In Stein v. Paradigm Mirasol, LLC, __ F.3d __, 2009 WL 3110819 (11th Cir. Sept. 30, 2009), the Eleventh Circuit has effectively put the kibosh on this type of ILSA lawsuit, at least in federal court.  Authored by Judge Edward Carnes, the opinion, which reversed a Middle District of Florida decision granting rescission to two buyers of a $895,000 Fort Myers condo, starts off with a general musing on market swings, noting that “All bubbles eventually burst” and “The bigger the bubble, the bigger the pop.  The bigger pop, the bigger the losses.  And the bigger the losses, the more likely litigation will ensue.”

From that somewhat tautological preface, the 18-page opinion dives into an extended analysis of ILSA and, specifically, the nature and scope of the two-year exemption.  Ultimately, Stein concludes that developers should be afforded a generous amount of wiggle room to deliver a project beyond the two-year deadline — even if the developer has deliberately chosen to rely on the two-year exemption in avoiding the statute’s disclosure and registration requirements.  As long as the purchase contract excuses “reasonable delays caused by events beyond the seller’s control,” the developer is free to ignore the only federal statute in existence that specifically regulates the offering and sale of real estate to the general public.  And the buyer need not be afforded the full panoply of legal and equitable remedies to force the developer to comply with the construction obligation.  To sum it up, in applying a markedly developer-friendly standard, Stein makes it very hard to find an example of a real estate contract that invokes the two-year exemption improperly.

While the holding of Stein may be stated simply, the actual ramifications are not so straightforward.  The court makes no bones about the fact that its interpretation of ILSA is in direct conflict with the interpretation of the Florida Supreme Court, as well as the Department of Housing and Urban Development (HUD), the federal agency charged with administering the statute.  Notably, in Samara Development Corp. v. Marlow, 556 So. 2d 1097 (Fla. 1990), the Florida Supreme Court set forth a diametrically opposed view of ILSA, adopting a strict construction of the exemption consistent with its consumer protection purpose. In fact, Stein may be seen to raise more questions than it answers.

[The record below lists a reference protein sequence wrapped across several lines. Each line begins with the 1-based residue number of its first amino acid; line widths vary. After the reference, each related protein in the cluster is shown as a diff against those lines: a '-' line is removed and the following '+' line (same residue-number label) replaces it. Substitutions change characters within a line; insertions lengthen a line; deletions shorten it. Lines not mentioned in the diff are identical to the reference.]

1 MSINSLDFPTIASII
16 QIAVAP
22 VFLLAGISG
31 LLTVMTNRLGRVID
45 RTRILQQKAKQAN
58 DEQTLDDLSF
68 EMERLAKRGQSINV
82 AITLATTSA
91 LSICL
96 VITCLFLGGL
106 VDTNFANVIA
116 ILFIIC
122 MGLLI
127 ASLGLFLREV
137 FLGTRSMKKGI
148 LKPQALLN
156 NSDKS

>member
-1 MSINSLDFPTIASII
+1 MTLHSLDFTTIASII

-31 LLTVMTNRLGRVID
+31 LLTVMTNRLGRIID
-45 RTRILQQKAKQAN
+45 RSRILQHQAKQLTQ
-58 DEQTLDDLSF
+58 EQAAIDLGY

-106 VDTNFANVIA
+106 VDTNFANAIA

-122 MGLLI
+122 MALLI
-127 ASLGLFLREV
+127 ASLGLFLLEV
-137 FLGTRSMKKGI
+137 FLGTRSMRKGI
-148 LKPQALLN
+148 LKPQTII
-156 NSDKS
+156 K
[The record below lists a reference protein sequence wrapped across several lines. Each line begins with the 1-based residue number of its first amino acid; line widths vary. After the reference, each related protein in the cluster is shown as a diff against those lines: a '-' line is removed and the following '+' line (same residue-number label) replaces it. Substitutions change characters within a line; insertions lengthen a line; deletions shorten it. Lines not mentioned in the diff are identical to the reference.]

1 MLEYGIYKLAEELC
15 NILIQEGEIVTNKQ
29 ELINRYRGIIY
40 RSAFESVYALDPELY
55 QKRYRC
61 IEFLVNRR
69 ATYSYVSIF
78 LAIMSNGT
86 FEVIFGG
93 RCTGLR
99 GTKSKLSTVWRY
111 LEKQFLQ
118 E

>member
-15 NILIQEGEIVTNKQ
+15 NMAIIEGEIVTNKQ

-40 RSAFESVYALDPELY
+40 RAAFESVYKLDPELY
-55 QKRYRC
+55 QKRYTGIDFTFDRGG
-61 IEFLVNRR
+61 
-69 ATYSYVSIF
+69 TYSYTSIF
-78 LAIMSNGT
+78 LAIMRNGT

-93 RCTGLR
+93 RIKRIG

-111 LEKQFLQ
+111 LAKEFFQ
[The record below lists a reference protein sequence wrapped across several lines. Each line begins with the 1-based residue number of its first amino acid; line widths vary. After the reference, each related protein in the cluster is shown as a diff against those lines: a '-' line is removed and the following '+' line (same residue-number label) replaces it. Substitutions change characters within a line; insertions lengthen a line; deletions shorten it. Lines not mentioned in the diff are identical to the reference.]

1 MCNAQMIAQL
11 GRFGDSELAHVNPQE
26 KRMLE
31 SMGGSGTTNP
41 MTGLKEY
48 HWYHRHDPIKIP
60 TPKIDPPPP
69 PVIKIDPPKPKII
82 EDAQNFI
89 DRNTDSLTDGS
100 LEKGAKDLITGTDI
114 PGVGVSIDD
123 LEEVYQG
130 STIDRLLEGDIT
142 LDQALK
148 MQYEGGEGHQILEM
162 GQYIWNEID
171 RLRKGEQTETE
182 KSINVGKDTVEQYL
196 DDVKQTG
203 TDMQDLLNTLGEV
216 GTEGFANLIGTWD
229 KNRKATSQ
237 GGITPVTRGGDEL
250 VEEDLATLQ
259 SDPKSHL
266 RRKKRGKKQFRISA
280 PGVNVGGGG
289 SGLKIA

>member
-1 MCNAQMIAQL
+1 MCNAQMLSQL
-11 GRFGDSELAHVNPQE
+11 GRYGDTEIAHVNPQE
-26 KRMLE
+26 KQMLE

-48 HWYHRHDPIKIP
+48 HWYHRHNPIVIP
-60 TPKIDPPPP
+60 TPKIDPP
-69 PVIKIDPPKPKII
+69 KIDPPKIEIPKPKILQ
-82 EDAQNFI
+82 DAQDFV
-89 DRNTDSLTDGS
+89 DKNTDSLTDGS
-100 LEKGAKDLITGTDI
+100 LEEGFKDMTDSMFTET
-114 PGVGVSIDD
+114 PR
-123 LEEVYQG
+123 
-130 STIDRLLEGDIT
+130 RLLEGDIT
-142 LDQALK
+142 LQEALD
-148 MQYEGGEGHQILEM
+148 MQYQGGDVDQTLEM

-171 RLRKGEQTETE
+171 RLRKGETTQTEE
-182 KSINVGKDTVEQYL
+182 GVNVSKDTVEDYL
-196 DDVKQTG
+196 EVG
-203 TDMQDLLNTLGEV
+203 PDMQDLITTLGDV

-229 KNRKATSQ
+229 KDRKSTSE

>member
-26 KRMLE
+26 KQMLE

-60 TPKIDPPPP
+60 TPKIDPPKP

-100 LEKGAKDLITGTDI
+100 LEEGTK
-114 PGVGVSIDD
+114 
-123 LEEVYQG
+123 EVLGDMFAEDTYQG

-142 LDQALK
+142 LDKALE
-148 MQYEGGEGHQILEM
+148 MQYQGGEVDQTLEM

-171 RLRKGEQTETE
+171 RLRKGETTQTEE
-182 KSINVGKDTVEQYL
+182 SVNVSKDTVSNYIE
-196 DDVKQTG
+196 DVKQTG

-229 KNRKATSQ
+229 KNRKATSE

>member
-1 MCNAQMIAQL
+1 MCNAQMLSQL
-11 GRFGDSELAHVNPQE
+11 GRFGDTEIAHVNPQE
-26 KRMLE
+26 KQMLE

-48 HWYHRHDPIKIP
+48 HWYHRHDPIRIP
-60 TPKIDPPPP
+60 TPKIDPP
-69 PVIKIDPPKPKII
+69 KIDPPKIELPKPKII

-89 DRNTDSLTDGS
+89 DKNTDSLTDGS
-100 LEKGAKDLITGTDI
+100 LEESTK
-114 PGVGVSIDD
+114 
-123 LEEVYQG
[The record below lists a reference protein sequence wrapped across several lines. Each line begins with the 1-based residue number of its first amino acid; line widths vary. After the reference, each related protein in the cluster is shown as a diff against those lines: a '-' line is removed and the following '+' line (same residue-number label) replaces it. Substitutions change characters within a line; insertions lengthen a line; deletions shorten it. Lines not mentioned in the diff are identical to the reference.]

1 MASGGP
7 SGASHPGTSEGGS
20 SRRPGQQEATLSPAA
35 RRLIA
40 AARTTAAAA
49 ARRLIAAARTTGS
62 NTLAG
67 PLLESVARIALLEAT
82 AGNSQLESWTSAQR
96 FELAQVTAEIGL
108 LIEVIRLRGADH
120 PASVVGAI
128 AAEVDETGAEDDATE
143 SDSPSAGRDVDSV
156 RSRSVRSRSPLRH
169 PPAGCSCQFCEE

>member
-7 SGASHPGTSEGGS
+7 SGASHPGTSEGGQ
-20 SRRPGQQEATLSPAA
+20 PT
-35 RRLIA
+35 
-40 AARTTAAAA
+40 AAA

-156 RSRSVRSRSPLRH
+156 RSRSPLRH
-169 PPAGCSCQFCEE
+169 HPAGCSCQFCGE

For one, while ILSA is a federal law, the statute explicitly provides for jurisdiction in both state and federal courts.  And, as Stein itself acknowledges, the two-year exemption incorporates state law as the ultimate standard governing the two-year exemption and its application.  The unique nesting of state law within a federal statute can be difficult to grasp, and Stein only exacerbates this confusion.  In reaching a holding that it admits to be irreconcilable with the Florida Supreme Court’s view, the Eleventh Circuit has created an unbridgeable gap.  While Stein will no doubt be binding precedent upon federal district courts within Florida, Florida state courts will still look (as they have always done) to the Florida Supreme Court’s  Samara opinion in deciding cases.  The end result will be a shift in ILSA litigation under the two-year exemption from federal court to state court, as Florida real estate buyers will be best advised to file cases in state court, where the more favorable Samara standard will be applied.  Not only that, but those transactional attorneys charged with drafting Florida real estate purchase contracts, going forward, will be required to worry about two conflicting legal standards governing the two-year exemption.

If the Eleventh Circuit intended Stein to fix a cloudy area of the law, this is hardly as clear an outcome as one could wish for, although these kinds of things do happen from time to time in the American legal system, with its distinct state and federal courts.

More fundamentally, Stein is based on the questionable notion that allowing a developer lots of wiggle room to miss a self-imposed two-year completion deadline will do nothing to threaten the statute’s purpose of protecting consumers and preventing fraud.  The proposition is set forth without any consideration of why Congress thought to include a strictly worded two-year exemption in the first place.  In fact, those lawyers who have done a lot of real estate litigation, especially in Florida, know that indefinitely stalled projects — where substantial buyers’ deposits have been taken but construction progress is slow or non-existent — can be a big problem, and holding developers accountable in such situations can be difficult or even impossible without the powerful remedies afforded under ILSA.  Allowing such a generous loophole severely undercuts the ability of the statute to do its job as Congress intended.